Many dolphins establish strong social attachments and will stay with injured or ill members of the group, helping them to the surface of the water so they can breathe if necessary. There are also reports of dolphins protecting human swimmers from sharks by swimming in circles around them, or rushing the sharks to shoo them away.
On the flip side, dolphins can also be aggressive towards each other. Older males are typically covered with healed bite scars. Male bottlenose dolphins sometimes kill baby dolphins, and dolphins are also known to kill porpoises.
Dolphin communication involves a variety of clicks, whistles, and other vocalizations, along with non-verbal signals like posturing and touch.
Dolphin Reproduction and Sleep Habits
Dolphins mate throughout the year. Length of gestation depends on the species, and ranges from 9 to 17 months. When it’s time to give birth, the female temporarily separates from the pod and often stays near the surface of the water.
Mother dolphins usually have just one calf, and as soon as it is born, mom takes it quickly to the surface so it can take its first breath. Baby dolphins nurse from 1 to 2 years, and after weaning they stay with their mothers until they’re between 3 and 8 years old.
Another interesting fact about dolphins in the wild is that they deep-sleep with only one side of their brain. The other side remains awake to insure they continue to breathe and watch for predators and other threats. However, captive dolphins seem to enter a full sleep state with both eyes closed and no response to external stimuli. Somehow, their respiration is automatic, and a reflexive tail kick keeps the blowhole above the water if necessary.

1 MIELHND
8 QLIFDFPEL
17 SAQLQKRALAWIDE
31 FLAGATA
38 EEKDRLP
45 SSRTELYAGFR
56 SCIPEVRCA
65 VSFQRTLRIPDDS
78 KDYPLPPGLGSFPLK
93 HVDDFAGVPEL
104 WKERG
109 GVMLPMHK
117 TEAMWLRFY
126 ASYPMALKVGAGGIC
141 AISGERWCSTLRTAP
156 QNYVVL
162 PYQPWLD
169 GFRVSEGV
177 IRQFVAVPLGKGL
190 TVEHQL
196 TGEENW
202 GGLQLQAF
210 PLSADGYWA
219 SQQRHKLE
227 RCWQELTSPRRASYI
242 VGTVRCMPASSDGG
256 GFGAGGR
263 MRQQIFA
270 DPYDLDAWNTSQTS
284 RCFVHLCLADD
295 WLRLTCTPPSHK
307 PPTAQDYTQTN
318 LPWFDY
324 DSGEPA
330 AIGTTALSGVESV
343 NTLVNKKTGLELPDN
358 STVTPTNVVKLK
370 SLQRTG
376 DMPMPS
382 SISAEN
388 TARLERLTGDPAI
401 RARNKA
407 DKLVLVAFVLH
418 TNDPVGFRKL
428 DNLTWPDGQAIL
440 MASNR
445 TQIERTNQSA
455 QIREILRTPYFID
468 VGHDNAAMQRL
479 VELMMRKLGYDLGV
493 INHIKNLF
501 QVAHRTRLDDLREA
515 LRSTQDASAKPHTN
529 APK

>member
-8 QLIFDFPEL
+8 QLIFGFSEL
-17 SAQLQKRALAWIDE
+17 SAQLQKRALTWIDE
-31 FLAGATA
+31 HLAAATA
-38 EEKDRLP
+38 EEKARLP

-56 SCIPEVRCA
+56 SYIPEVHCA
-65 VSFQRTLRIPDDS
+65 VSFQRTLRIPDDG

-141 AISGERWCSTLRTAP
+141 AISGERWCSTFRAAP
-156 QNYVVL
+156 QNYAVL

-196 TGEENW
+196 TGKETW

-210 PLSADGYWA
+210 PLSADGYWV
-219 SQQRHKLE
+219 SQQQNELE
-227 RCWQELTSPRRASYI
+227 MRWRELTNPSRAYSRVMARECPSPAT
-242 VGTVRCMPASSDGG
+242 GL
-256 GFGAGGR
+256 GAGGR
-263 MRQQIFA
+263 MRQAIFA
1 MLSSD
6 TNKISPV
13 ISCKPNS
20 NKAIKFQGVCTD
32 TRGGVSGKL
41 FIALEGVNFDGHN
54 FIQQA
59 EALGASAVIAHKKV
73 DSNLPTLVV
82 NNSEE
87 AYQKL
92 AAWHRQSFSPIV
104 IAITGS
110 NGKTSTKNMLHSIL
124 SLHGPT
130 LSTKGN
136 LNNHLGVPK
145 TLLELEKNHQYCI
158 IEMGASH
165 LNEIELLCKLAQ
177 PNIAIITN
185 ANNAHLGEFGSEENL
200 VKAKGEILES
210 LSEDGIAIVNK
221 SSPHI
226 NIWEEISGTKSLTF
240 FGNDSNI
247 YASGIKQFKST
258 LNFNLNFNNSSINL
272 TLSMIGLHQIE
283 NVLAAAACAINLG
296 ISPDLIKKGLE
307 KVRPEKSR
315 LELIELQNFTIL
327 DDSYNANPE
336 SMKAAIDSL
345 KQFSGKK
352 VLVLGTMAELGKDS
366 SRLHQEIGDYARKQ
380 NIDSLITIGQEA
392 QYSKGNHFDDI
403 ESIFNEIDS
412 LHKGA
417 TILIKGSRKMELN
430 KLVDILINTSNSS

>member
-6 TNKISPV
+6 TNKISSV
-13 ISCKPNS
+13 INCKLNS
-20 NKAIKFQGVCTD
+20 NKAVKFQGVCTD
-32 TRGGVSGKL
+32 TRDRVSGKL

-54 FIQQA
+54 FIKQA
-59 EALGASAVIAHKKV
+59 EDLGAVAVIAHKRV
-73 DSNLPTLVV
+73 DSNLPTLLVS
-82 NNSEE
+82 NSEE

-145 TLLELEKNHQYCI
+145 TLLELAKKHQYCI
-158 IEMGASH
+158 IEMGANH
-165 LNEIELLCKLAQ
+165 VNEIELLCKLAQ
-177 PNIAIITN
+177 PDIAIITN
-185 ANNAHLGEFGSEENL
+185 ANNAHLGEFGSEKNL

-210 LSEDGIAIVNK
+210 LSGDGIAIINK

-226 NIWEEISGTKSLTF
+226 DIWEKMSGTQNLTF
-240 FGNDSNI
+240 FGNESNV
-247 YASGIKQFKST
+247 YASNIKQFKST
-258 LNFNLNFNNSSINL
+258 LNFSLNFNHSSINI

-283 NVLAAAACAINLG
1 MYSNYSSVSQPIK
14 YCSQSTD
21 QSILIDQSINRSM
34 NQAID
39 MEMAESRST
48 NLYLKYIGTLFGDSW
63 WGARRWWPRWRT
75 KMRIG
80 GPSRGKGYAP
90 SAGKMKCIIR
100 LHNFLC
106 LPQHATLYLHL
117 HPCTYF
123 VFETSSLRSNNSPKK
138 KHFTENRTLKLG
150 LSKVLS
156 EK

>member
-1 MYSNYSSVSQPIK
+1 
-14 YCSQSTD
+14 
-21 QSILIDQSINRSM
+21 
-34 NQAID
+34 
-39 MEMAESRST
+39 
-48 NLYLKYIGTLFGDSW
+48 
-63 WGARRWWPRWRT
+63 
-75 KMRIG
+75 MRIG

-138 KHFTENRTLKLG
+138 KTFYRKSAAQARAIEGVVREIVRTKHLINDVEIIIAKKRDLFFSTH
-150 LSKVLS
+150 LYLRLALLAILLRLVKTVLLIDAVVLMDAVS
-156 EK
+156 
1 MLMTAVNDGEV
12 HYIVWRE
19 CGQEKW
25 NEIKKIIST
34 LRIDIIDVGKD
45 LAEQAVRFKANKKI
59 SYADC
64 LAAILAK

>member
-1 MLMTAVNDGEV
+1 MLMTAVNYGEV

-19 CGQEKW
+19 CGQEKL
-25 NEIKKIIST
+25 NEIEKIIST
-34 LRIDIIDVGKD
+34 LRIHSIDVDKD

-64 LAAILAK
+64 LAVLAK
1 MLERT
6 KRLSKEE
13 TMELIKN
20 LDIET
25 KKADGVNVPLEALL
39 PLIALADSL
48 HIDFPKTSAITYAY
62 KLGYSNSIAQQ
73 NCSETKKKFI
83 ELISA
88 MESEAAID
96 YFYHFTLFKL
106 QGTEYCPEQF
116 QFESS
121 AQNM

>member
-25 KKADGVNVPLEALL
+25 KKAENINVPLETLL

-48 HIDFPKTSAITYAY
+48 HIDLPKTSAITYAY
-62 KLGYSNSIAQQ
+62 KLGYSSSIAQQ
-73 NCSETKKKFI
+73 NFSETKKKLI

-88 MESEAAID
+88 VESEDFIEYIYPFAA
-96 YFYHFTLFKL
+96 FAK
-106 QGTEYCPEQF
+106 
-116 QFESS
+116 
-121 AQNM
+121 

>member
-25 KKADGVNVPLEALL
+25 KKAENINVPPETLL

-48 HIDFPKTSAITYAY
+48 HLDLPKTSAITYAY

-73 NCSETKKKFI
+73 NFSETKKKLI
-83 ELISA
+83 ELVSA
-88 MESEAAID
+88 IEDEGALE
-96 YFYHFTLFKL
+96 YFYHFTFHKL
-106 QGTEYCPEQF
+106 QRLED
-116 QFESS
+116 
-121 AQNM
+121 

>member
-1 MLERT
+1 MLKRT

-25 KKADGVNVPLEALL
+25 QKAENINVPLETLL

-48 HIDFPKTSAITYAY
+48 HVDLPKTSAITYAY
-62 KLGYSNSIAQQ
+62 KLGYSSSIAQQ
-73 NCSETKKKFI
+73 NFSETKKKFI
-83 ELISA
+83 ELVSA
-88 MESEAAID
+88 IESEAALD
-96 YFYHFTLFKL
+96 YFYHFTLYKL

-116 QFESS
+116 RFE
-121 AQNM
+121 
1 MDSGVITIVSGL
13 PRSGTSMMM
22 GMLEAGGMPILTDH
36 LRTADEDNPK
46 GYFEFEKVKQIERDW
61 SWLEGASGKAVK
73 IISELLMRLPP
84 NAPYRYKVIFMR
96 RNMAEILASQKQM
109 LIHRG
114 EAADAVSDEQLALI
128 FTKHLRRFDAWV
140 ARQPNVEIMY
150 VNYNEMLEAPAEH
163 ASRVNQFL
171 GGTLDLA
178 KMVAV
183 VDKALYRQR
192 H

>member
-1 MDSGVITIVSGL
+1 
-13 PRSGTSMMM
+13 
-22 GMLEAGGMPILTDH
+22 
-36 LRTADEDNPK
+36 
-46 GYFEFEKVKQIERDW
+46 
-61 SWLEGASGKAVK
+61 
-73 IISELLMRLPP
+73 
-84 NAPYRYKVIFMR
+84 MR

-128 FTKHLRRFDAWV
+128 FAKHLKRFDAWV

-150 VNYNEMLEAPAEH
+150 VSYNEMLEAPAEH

One species of freshwater dolphin, the Indus river dolphin, sleeps differently than all other species. The waters these dolphins inhabit have strong currents and a lot of floating debris, so they must swim non-stop to avoid being injured. Sleep is accomplished in very short bursts of between 4 and 60 seconds.
Threats to Dolphins
Dolphins face a variety of threats to their existence, and most are the result of human activities. We’ve already lost the Yangtze (Chinese) river dolphin to habitat loss from construction of dams and boat traffic.
The small Maui’s dolphin is on the brink of extinction due to entanglement in fishing gear. Fewer than 100 of these dolphins remain. Two others listed as endangered are the Ganges river and the Indus river dolphins. Like the now-extinct Yangtze river dolphin, other freshwater species are losing their habitat to waterfront development.
Like the Maui’s dolphin, a number of other species are also threatened with extinction from entanglement in commercial and discarded fishing gear. The dolphins drown because once entangled, they can’t reach the surface to breathe.
Some dolphin species are used for food despite the toxic levels of contaminants like heavy metals in their flesh.
Climate change is impacting the oceans of the world, which can have an adverse effect on marine mammals. Changes in ocean temperatures and currents affect prey populations and distribution.
Other threats to dolphins include their capture for use in "swim with the dolphins" programs, ingestion of marine debris, oil and gas spills and subsequent clean-up activity, recreational watercraft, and noise pollution.